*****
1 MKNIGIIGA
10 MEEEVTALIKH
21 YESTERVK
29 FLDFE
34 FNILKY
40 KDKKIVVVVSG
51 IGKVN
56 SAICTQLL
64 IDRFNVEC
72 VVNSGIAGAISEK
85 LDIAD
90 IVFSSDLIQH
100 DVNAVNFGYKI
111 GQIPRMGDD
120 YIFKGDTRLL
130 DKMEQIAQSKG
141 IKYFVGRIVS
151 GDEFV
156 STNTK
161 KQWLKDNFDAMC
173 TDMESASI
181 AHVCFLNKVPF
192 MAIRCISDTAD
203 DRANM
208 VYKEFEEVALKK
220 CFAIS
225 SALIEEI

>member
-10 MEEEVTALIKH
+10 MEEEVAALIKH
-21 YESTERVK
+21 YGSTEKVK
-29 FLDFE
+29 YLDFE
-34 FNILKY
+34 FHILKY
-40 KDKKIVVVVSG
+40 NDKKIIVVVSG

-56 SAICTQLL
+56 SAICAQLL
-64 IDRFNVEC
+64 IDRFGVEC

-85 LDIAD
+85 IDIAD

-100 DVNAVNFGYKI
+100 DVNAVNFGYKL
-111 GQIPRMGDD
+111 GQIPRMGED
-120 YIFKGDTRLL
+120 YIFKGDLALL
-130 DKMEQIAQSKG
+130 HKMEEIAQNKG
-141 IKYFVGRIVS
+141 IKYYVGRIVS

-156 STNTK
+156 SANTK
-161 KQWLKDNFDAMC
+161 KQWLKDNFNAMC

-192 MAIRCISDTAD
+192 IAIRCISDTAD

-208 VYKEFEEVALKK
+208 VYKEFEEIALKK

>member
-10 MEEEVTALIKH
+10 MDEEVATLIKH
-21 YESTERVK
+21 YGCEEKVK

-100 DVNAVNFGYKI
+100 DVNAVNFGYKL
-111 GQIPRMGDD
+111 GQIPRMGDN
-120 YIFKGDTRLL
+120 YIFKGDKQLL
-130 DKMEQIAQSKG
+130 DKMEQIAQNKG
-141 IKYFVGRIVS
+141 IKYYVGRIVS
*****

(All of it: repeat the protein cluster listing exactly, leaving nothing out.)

1 MKNIGIIGA
10 MEEEVTALIKH
21 YESTERVK
29 FLDFE
34 FNILKY
40 KDKKIVVVVSG
51 IGKVN
56 SAICTQLL
64 IDRFNVEC
72 VVNSGIAGAISEK
85 LDIAD
90 IVFSSDLIQH
100 DVNAVNFGYKI
111 GQIPRMGDD
120 YIFKGDTRLL
130 DKMEQIAQSKG
141 IKYFVGRIVS
151 GDEFV
156 STNTK
161 KQWLKDNFDAMC
173 TDMESASI
181 AHVCFLNKVPF
192 MAIRCISDTAD
203 DRANM
208 VYKEFEEVALKK
220 CFAIS
225 SALIEEI

>member
-10 MEEEVTALIKH
+10 MEEEVAALIKH
-21 YESTERVK
+21 YGSTEKVK
-29 FLDFE
+29 YLDFE
-34 FNILKY
+34 FHILKY
-40 KDKKIVVVVSG
+40 NDKKIIVVVSG

-56 SAICTQLL
+56 SAICAQLL
-64 IDRFNVEC
+64 IDRFGVEC

-85 LDIAD
+85 IDIAD

-100 DVNAVNFGYKI
+100 DVNAVNFGYKL
-111 GQIPRMGDD
+111 GQIPRMGED
-120 YIFKGDTRLL
+120 YIFKGDLALL
-130 DKMEQIAQSKG
+130 HKMEEIAQNKG
-141 IKYFVGRIVS
+141 IKYYVGRIVS

-156 STNTK
+156 SANTK
-161 KQWLKDNFDAMC
+161 KQWLKDNFNAMC

-192 MAIRCISDTAD
+192 IAIRCISDTAD

-208 VYKEFEEVALKK
+208 VYKEFEEIALKK

>member
-10 MEEEVTALIKH
+10 MDEEVATLIKH
-21 YESTERVK
+21 YGCEEKVK

-100 DVNAVNFGYKI
+100 DVNAVNFGYKL
-111 GQIPRMGDD
+111 GQIPRMGDN
-120 YIFKGDTRLL
+120 YIFKGDKQLL
-130 DKMEQIAQSKG
+130 DKMEQIAQNKG
-141 IKYFVGRIVS
+141 IKYYVGRIVS